You’ve got to admire Zina Goldrich and Marcy Heisler.
Nearly four years ago, their musical version of the 1998 film EVER AFTER had its world premiere. Perhaps plagued by a too-literal take on the charming movie, perhaps hampered by a dull unit set, the show couldn’t make the 23-mile move from the Paper Mill Playhouse in Millburn, New Jersey to Broadway.
Now, at the Alliance Theatre in Atlanta, Goldrich and Heisler demonstrate that they believe the adage “Musicals aren’t written; they’re rewritten.” So they’ve provided new songs, dialogue, situations and character development. Alliance has allowed Anna Louizos to design a series of ornate sets. As a result, EVER AFTER – a funny and moving spin on the Cinderella story — should be Broadway-bound.
Gone is the film’s unnecessary framing device where The Brothers Grimm hear the “real” story of Cinderella from her great-great granddaughter. Heisler knows that we can easily learn the backstory without it. Danielle’s father remarried a widow with two daughters and expected that they’d be one happy family. His fatal heart attack sealed Danielle’s fate as the three women turned her into their servant (if not slave) whom they ingloriously nicknamed Cinderella.
Because we were told the Cinderella story when we’re kids, we took for granted that that was her real name. If we were to continue thinking about the story as we aged, we’d realize that that had to be a name thrust upon her.
Even original author Charles Perrault didn’t give us her birth name. Screenwriters Andy Tennant, Susannah Grant and Rick Parks decided on Danielle; Goldrich and Heisler have retained it.
As in the film, stepmother Baroness Rodmilla sees her more attractive and poised daughter Marguerite as Princess material. As for other daughter Jacqueline, she’s heavy, ungainly and bespectacled – so she’s Louise to Marguerite’s June.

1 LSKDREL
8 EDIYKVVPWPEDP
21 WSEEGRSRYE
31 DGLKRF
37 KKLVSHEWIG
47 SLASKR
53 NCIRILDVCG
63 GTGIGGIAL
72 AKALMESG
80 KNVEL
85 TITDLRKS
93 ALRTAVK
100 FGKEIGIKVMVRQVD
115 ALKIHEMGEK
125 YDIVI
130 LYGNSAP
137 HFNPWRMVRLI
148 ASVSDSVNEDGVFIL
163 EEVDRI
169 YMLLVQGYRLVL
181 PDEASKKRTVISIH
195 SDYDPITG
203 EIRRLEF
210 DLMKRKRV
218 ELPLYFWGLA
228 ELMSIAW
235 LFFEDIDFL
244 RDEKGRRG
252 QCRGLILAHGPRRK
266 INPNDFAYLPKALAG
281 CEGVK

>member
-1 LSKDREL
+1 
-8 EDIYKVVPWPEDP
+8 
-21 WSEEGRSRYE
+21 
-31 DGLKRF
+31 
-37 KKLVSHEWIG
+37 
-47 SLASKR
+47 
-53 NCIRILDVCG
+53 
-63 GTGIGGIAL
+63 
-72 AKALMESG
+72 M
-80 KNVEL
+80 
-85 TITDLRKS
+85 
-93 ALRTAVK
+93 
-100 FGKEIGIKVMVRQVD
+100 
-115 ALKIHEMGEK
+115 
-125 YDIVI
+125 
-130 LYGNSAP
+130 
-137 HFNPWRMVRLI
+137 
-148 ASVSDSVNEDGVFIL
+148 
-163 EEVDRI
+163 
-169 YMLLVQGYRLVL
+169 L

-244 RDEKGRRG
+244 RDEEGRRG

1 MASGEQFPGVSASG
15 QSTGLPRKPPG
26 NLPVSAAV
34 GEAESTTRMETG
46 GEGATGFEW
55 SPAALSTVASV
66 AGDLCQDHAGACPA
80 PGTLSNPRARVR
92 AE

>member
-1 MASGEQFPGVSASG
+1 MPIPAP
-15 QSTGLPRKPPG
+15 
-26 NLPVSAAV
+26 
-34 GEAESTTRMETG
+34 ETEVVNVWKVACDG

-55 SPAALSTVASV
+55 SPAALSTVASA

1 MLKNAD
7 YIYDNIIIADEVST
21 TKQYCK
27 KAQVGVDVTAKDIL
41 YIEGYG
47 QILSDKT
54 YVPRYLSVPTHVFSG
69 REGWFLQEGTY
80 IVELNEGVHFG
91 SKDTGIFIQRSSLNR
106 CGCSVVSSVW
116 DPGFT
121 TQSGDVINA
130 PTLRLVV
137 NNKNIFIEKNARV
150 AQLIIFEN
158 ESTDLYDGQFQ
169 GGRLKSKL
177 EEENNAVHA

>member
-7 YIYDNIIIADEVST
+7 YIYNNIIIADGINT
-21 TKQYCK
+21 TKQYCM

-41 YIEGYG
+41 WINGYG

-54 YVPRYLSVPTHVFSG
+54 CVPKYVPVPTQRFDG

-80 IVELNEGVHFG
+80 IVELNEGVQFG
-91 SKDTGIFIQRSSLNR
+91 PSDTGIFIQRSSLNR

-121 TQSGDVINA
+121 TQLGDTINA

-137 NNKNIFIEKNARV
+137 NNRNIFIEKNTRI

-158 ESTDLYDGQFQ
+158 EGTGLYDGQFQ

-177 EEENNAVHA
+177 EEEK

If your parents unequivocally let you know you weren’t the favored child, you’ll feel for this unfortunate distant second-place finisher. That’s more the case than in the film, for Heisler has fleshed out Jacqueline, made her more complex and intent on finding her heart. She also meets a different fate that will satisfy audiences.
If the Baroness doesn’t think much of her second daughter, you can imagine where Danielle ranks on her food chain; she’s only good for cooking food, serving it and sweeping up the crumbs. The poor soul has been so beaten down that she can’t even imagine anyone ever caring for her.
So Danielle goes into denial: “Who Needs Love?” is her song (with an excellent Goldrich melody) where she sloughs off romance. Part of it is that Danielle can’t envision anyone ever loving the likes of her; the other part is sheer rationalization, proved by Heisler’s superb lyric “A knight in shining armor is just another thing to dust.”
So much for knights — but what about a Prince?
The film took more time to show that Prince Henry doesn’t want to enter an arranged and politically expedient marriage with the Princess of Spain. “I wished they’d asked me,” he grouses about his romantic future.
King Francis and Queen Marie certainly don’t make a good case for arranged marriage. They bicker and insinuate all show long. Perhaps that’s why the king gives his son five days to find a new bride. When Henry grouses about the short deadline, his father points out “That’s five more days than I had.”
Heisler knows the musical theater playbook: things must happen fast. She brings in Henry’s story much earlier, which also makes EVER AFTER as much his story as Danielle’s.
Rodmilla earmarks her for Marguerite. The young woman is smart enough to know that if the Prince’s favorite color is blue, every maiden in the kingdom will show up in that hue. In the next scene she’s proved right, for costume designer Linda Cho has put a bevy of beauties in navy, powder, teal and robin’s egg blue.